Updated: Aug 8
How Does A Mini Split Work? (Step-By-Step Tutorial)
When it comes to ductless systems, one of the most frequently asked questions we get is, "How does a mini split work?" A mini split is a heat pump, so it's not unlike some more traditional heat pump systems, but there are certain aspects that differentiate them. This guide will tell you a little more about how mini splits work, and the process that they go through to keep your space comfortable.
I have been working with mini split systems for years. Through my experience installing and repairing them, plus learning about how these systems operate, I'm happy to share some knowledge on the subject. After studying mechanical engineering, I can geek out on these kinds of HVAC systems, they only impress me more and more as the technology advances.
How A Ductless Mini Split Works: The Heating & Cooling Process
Ductless mini split systems are revolutionizing the world of heating and cooling systems. Unlike the traditional air conditioner, these units use a heat pump to both cool and heat your space, providing year-round comfort.
Also unlike traditional heat pumps, these systems use a small bit of tubing to connect the outdoor and indoor units. A traditional HVAC system uses ducts to deliver treated air throughout the space.
The heat pump is the backbone of the ductless mini split system. This device operates on the principle of heat transfer. It absorbs warm air from one area and transfers it to another. For cooling your home, the heat pump absorbs heat from indoors and expels it outdoors. The refrigerant within the system facilitates this heat transfer.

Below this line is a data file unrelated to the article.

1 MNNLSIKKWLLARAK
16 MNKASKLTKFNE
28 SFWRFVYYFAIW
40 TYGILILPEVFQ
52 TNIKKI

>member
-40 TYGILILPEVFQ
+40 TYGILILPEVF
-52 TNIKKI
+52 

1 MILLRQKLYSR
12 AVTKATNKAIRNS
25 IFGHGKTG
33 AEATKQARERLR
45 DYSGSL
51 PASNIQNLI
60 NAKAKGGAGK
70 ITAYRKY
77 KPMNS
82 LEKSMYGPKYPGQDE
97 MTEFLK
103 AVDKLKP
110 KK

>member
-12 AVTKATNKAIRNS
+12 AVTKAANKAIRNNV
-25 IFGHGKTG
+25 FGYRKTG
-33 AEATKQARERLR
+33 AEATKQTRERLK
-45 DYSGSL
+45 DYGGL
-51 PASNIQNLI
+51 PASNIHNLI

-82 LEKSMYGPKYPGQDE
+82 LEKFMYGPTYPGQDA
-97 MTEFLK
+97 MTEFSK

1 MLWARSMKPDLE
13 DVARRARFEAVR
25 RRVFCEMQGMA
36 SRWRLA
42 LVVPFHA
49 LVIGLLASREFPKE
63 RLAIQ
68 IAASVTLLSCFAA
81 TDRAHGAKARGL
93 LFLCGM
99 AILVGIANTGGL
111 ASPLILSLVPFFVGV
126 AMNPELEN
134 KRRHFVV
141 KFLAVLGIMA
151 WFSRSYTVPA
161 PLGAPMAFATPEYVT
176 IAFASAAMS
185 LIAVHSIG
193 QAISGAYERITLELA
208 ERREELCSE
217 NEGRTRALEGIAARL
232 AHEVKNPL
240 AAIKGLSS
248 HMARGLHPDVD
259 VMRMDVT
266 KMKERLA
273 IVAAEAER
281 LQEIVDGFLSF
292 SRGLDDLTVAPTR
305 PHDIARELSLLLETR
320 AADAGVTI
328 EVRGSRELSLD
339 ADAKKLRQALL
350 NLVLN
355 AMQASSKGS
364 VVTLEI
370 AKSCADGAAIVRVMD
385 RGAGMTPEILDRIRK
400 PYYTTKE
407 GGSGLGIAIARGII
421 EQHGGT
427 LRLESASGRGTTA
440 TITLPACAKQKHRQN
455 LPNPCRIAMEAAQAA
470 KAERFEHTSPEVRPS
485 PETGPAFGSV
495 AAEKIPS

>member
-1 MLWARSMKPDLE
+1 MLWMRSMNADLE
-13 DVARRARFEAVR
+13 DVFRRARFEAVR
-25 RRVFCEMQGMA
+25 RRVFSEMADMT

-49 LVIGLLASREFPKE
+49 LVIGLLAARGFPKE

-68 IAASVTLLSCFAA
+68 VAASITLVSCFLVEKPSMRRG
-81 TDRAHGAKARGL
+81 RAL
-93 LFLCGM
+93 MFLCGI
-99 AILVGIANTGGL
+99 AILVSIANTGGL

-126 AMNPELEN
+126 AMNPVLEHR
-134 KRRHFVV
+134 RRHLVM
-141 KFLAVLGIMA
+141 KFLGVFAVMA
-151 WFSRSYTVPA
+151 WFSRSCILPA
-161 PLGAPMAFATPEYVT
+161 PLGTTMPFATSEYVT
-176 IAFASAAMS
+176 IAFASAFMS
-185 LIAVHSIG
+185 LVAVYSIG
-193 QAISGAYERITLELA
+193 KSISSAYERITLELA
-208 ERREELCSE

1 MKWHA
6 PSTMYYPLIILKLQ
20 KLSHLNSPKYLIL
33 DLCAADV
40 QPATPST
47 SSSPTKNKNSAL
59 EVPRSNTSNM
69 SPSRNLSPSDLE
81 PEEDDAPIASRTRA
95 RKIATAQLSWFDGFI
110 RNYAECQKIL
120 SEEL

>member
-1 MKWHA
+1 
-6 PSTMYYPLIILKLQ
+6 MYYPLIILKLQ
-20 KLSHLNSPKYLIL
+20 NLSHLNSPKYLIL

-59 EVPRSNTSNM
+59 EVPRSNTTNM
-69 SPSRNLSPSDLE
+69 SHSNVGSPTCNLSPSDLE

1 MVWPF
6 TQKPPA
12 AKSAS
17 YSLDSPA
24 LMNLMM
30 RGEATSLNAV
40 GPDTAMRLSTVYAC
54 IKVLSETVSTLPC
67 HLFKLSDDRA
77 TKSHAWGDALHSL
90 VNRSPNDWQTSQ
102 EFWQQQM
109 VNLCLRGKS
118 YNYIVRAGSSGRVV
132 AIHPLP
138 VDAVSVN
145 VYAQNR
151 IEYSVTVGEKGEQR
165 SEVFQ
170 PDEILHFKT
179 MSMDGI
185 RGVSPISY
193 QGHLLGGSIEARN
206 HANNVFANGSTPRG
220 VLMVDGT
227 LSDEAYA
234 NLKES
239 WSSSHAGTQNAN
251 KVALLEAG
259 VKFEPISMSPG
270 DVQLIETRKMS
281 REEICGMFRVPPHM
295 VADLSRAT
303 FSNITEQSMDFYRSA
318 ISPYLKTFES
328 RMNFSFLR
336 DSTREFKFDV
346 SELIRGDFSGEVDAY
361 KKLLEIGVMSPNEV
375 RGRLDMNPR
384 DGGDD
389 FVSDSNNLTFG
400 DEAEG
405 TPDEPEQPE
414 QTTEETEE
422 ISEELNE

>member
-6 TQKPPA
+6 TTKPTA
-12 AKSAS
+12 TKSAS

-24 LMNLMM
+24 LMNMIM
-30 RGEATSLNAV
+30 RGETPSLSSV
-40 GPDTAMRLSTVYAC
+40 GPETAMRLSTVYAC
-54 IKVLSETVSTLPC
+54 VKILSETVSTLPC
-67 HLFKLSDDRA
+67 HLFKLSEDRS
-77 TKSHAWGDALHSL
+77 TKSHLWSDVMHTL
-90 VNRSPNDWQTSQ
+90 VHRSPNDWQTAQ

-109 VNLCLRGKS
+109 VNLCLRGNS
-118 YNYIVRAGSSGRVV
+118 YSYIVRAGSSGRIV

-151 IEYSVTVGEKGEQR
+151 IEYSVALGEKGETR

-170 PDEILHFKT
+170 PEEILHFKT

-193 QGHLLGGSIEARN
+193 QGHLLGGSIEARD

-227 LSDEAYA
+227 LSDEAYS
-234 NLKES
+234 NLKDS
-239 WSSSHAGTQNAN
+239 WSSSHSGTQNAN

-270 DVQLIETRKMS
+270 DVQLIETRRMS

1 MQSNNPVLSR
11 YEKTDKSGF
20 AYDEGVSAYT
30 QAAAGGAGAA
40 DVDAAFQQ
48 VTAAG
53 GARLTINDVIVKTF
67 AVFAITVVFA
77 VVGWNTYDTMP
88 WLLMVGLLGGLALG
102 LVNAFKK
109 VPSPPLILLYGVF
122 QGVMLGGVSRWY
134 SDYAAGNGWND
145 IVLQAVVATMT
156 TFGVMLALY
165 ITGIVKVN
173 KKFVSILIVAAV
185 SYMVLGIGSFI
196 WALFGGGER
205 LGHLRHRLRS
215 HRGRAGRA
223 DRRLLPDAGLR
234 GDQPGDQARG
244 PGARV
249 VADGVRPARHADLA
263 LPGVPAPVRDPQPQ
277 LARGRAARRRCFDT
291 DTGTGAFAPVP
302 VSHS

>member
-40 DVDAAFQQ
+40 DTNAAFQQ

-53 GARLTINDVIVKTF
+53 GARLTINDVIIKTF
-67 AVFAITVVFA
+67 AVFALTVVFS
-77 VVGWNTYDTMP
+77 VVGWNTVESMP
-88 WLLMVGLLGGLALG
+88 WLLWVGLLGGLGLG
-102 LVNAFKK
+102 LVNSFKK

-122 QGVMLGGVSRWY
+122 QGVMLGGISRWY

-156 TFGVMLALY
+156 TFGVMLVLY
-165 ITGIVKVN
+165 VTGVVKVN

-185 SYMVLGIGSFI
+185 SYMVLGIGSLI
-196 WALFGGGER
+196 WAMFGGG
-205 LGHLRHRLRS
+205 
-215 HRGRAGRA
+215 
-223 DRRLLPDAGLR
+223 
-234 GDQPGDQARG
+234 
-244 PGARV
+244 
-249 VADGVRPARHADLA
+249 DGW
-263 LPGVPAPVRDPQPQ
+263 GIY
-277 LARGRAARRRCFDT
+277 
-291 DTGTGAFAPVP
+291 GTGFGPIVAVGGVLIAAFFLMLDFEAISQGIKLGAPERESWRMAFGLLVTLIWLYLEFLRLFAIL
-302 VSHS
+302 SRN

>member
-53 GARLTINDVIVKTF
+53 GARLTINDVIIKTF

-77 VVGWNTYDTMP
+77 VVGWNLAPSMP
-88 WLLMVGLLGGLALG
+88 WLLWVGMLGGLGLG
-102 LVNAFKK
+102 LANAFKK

Heating in Winter
During the colder months, the heat pump reverses its operation. It extracts heat from the outside air—even when it seems frigid—and transfers it indoors. Instead of a traditional heating system that burns gas or oil to create heat, this system operates on electricity. The heat transfer process allows the system to work without using any fossil fuels.
Cooling in Summer
When it's hot outside, the heat pump acts like a typical air conditioner. It extracts heat from inside your home and releases it outdoors, thus cooling your home. The way an air conditioner works is by using a compressor to circulate refrigerant, which absorbs and releases heat as it moves between the indoor and outdoor units.
Related: Ductless Mini Split Financing and Rebate Opportunities
How Does A Mini Split System Work: Ductless System Components
Ductless mini splits, like other HVAC units, consist of two main components: the outdoor unit (containing the compressor) and the indoor units (air handlers). The difference from this and a traditional system is that it uses a small bit of tubing and line set to connect the indoor and outdoor units. A traditional system uses ducts to deliver the treated air.
The heat pump, housed in the outdoor unit, is the heart of the mini split system. It contains the compressor which circulates the refrigerant, absorbing and releasing heat throughout the cycle.